Maryland law allows religious clothing in collegiate athletics


“We had to make this really difficult choice between our love for our faith or our love for the sport.”

Simran Jeet Singh — executive director of the Aspen Institute’s Religion and Society program, which focuses on religion, racism and justice — recalls his own experience fighting for inclusion as a turbaned Sikh athlete.

Raised in Texas, he says he and his brothers were often denied the right to play school and college sports because of their turbans, a religious headgear worn by men of the Sikh religion.

He is one of the voices applauding the state of Maryland’s Inclusive Athletic Attire Act, also known as House Bill 515, which went into effect on July 1.

The law requires that the Maryland Public Secondary Schools Athletic Association, governing bodies of public higher education institutions, county education boards, and community college trustee boards permit athletes to alter athletic or team uniforms to suit their religious or cultural needs, or preferences for modesty.

Under the law, changes to sports or team uniforms can include hats, undershirts, or leggings worn for religious reasons.

House Bill 515 states that “any change to the uniform or headgear must be black, white, the predominant color of the uniform, or the same color worn by all players on the team.”

Any changes to the uniform must not interfere with the student’s movement or pose a safety hazard to himself or others. The bill also stipulates that uniform modifications “must not cover any part of the face except as necessary for the safety of the wearer.”

In a press release issued by the Maryland office of the Council on American Islamic Relations (CAIR), Director Zainab Chaudry said, “Our legislators have fundamentally leveled the playing field and improved the lives of thousands of children in our state.”

She added, “Maryland is among the worst states in America when it comes to juvenile justice … This progress is long overdue, and we thank the sponsors of the bill and every legislator who voted for these measures on the right side of history.”

“I am so heartened to see that one state in the United States, Maryland, [is] Stop stopping people from playing the sport they love because of their looks,” Singh told CNN Sport.

“I think that’s what I really believe in the sport. You should bring people together, not divide them.”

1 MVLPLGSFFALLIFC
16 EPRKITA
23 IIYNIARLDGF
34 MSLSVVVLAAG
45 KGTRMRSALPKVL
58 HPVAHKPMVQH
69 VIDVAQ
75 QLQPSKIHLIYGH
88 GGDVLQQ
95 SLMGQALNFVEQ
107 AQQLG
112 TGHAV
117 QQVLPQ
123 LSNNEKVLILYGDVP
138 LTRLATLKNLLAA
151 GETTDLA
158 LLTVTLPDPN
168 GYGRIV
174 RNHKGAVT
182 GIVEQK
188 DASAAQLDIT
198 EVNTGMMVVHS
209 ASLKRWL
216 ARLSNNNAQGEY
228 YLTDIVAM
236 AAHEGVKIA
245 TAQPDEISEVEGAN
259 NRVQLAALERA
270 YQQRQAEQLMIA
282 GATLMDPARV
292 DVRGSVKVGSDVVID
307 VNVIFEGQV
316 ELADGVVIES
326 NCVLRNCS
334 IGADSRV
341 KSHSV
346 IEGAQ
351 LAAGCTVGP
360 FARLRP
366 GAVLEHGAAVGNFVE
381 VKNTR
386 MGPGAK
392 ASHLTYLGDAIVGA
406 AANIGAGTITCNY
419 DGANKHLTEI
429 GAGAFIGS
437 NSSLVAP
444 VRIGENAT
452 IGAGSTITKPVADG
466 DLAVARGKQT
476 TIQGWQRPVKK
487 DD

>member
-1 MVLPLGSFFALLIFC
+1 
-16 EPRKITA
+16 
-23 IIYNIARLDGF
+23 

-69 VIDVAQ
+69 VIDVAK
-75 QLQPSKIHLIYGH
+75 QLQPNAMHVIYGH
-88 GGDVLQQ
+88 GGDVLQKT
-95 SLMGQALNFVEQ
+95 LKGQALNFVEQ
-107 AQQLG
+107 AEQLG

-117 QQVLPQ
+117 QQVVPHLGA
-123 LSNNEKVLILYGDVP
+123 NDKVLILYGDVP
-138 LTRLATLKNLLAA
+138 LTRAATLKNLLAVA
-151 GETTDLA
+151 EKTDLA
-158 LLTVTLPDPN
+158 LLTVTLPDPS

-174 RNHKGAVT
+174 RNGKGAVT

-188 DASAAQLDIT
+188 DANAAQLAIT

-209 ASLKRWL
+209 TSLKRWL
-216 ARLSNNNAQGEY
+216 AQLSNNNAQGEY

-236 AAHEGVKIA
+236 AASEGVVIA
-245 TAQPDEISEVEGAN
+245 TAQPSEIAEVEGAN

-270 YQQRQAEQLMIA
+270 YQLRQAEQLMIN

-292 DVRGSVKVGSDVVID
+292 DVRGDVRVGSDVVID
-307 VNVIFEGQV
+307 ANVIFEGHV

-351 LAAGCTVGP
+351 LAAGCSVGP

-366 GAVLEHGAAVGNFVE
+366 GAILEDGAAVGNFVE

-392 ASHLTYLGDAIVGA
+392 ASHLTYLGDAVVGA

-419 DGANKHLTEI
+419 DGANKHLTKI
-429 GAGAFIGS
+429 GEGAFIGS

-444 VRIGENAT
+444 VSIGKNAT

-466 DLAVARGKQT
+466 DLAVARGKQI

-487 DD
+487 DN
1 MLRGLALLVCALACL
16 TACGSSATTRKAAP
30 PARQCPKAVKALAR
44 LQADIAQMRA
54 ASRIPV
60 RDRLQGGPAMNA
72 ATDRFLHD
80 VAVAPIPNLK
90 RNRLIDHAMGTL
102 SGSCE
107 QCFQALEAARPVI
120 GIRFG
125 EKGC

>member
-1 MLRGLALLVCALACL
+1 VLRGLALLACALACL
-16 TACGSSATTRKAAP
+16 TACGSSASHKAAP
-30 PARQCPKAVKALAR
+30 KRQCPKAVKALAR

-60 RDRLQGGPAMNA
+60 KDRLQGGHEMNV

Singh held onto this belief during his own time as a student athlete, when he and his brothers petitioned various sporting bodies to allow them to play in religious attire, paving the way for more inclusion.

Singh (pictured here in blue) runs with Sikhs at the City Running Club on the Brooklyn Bridge.

Singh said he petitioned the United States Football Association (USSF) to be able to play high school football while wearing his turban and was granted a letter to be carried from game to game, which stated that he could wear religious clothing during the game.

“While that was personally helpful to me, it was essentially an exception to a discriminatory rule. But now we’re at a point where we should just change the discriminatory rule,” says Singh.

“We shouldn’t put the burden on individuals, and especially children, of having to get permission to play, and that’s a really important element of this Maryland rule.”

Being allowed to play in religious attire was the real obstacle athletes like Je’Nan Hayes faced.

In 2017, the Maryland student was disqualified from her basketball team’s first regional final for her hijab, for which she said no one had previously invoked a rule that said she required a state-signed waiver.

Noor Alexandria Abukaram had a similar experience. The Ohio high school athlete was disqualified from a 2019 district cross-country meeting for wearing a hijab, which she later found violated uniform regulations, as she had not received a prior waiver to wear the headgear.